Humanitarian Aid

Is humanitarian intervention ever anything other than
a fig leaf for national interest?

When discussing the issue over humanitarian intervention and wether or not it is merely a front used by states to mask their own interests it it important to first define humanitarian intervention. J.L. Holzgrefe defines humanitarian intervention as, “the threat or use of force across state borders by a state (or group of states) aimed at preventing or ending widespread and grave violations of fundamental human rights of individuals other that its own citizens, without the permission of the state within whose territory the force is applied.” and for the purpose of this essay this is the definition that will be used when assessing pervious cases of intervention and the reasoning behind them. (Holzgrefe 2003)   There is also a need to evaluate the two main schools of thought on the legitimacy of humanitarian intervention, Restrictionists and Counter Restrictionists, this does not directly relate to the question but is important in understanding the way in which examples of humanitarian intervention have been perceived by the international community and many of the points raised by the two opposing schools do directly relate to the question over national interest. There has also been a change in approach towards humanitarian intervention by the main state powers and this should also been considered as the answer to this question may have changed over time as the approach of the key states changed. Through this essay I will attempt to argue a realist view which states that national interest drives a states foreign policy and thus they only intervene when it suites their own agenda to do so. In the majority of examples of humanitarian intervention in the post- cold war period the states who intervened in matters of human rights always have their own incentives that are hidden by the shroud of humanitarian intervention.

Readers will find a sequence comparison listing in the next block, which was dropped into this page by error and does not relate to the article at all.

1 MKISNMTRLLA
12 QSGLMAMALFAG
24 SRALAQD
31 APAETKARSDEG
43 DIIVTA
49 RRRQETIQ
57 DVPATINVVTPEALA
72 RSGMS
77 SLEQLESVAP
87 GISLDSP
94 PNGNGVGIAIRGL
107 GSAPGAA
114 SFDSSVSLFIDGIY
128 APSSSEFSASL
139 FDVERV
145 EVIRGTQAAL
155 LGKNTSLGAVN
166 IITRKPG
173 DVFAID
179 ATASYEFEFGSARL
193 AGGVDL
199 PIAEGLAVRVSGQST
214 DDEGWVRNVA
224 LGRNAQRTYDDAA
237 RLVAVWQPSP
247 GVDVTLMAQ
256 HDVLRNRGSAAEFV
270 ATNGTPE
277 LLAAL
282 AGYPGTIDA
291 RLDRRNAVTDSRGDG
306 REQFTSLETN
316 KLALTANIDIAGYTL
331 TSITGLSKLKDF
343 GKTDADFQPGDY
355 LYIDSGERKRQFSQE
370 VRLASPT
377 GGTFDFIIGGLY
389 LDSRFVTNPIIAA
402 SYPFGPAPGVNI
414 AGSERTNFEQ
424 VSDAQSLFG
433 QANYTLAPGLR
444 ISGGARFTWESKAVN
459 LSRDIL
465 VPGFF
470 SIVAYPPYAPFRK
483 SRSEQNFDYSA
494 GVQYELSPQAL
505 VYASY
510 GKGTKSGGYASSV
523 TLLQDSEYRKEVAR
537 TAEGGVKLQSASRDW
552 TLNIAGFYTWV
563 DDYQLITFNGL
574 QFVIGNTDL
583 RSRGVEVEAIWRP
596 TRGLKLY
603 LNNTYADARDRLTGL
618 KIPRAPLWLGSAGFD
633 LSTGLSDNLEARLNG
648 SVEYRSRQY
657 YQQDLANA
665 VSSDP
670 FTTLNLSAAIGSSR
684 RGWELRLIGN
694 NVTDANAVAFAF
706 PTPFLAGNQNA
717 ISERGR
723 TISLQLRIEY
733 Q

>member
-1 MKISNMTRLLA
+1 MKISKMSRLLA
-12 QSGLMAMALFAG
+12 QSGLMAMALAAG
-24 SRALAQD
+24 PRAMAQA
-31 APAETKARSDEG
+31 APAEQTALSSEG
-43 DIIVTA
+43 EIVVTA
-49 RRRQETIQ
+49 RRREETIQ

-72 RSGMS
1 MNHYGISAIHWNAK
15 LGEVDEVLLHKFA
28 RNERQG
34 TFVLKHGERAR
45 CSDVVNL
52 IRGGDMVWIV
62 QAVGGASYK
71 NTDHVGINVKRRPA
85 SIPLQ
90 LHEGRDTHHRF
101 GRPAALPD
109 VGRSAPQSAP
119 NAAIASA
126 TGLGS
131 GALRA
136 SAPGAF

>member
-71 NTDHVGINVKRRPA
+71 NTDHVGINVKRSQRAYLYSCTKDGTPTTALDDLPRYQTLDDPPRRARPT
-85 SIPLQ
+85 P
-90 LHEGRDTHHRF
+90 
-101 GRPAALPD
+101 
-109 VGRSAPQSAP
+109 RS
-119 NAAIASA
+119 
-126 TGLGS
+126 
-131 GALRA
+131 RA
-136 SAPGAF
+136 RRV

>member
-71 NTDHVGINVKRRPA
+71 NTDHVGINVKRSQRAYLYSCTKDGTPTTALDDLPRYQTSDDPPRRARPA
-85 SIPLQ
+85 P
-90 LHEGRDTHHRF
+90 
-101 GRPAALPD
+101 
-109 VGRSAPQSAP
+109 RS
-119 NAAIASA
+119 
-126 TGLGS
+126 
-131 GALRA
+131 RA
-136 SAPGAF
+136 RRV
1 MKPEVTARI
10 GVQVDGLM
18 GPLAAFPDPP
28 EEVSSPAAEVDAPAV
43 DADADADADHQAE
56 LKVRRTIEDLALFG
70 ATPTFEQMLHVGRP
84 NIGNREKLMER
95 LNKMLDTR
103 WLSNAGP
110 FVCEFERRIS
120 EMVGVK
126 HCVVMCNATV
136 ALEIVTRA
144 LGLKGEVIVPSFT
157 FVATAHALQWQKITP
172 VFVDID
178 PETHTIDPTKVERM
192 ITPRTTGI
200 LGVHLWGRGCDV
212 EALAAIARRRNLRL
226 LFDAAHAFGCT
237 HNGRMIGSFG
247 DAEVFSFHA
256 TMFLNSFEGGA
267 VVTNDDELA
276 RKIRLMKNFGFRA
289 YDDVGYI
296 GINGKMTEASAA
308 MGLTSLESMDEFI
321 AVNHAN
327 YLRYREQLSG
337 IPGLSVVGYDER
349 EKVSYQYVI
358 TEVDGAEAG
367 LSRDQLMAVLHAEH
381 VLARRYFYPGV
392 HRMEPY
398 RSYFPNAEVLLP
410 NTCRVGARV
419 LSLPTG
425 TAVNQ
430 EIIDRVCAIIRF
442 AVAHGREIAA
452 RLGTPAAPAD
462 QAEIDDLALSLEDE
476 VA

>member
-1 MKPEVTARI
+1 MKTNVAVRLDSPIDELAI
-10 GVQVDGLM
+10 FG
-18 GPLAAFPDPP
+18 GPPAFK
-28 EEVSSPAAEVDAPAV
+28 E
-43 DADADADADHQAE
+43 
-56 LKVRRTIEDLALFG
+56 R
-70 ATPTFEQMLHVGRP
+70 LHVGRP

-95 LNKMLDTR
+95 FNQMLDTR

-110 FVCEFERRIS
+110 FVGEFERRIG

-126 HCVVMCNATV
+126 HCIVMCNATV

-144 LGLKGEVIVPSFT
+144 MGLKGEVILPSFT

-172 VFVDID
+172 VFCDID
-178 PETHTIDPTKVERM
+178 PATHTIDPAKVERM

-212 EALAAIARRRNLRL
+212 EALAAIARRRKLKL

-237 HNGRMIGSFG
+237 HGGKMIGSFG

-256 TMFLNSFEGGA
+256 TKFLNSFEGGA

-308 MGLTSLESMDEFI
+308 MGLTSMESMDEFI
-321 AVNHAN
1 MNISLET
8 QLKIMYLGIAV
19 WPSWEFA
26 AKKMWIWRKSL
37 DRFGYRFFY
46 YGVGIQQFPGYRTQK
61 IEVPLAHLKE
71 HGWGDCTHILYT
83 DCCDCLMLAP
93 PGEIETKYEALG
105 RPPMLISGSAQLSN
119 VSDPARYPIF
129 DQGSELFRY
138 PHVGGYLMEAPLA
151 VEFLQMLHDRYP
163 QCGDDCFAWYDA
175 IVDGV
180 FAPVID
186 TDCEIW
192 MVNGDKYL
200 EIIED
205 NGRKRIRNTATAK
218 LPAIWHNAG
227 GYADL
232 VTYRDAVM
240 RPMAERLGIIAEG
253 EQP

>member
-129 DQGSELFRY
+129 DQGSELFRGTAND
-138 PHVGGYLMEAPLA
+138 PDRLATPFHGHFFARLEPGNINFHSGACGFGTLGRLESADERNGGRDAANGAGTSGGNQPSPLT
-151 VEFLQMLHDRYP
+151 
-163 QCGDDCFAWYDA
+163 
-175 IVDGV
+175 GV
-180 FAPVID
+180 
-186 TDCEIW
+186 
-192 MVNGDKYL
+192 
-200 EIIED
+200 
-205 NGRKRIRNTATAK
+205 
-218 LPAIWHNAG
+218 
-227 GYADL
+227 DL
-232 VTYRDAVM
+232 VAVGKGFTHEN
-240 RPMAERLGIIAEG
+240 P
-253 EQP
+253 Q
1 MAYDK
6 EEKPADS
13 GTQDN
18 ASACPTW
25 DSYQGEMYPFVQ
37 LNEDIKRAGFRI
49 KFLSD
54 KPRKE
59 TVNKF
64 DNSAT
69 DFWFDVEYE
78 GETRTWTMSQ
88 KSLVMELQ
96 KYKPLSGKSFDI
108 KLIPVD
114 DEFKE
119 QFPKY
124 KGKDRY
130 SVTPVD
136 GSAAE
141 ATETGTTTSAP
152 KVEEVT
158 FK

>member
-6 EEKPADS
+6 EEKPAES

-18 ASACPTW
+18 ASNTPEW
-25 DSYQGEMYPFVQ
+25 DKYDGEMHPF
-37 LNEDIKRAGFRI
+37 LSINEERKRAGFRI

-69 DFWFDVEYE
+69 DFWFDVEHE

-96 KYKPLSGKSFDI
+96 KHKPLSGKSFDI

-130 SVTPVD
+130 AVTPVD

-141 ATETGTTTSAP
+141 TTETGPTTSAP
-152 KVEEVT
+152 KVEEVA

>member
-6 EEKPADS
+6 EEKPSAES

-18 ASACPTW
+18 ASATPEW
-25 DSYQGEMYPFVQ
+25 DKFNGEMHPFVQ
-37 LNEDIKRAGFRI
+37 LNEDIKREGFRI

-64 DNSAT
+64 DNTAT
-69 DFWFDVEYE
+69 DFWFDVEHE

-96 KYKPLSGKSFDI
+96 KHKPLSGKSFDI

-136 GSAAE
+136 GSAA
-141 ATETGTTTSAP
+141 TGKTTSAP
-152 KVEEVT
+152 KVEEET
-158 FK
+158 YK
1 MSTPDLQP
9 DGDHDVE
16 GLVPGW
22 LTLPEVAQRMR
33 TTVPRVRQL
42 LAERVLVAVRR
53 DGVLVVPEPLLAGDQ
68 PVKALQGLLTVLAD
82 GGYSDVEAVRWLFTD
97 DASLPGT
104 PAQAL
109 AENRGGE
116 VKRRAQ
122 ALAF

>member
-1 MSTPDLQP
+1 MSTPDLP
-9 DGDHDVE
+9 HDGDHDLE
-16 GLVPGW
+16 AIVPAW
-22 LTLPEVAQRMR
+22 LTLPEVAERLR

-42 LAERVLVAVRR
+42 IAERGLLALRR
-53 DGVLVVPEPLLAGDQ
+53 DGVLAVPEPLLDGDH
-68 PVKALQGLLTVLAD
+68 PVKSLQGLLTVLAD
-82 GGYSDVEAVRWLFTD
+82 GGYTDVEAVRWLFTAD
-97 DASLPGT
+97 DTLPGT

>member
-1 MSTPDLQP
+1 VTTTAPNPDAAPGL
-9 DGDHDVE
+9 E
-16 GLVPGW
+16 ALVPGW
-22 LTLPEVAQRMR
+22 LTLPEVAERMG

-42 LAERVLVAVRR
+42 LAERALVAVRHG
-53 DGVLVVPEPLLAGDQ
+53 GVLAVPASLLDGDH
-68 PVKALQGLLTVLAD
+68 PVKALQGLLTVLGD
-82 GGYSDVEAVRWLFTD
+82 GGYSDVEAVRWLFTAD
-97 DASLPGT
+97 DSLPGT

The debate over the legitimacy of humanitarian...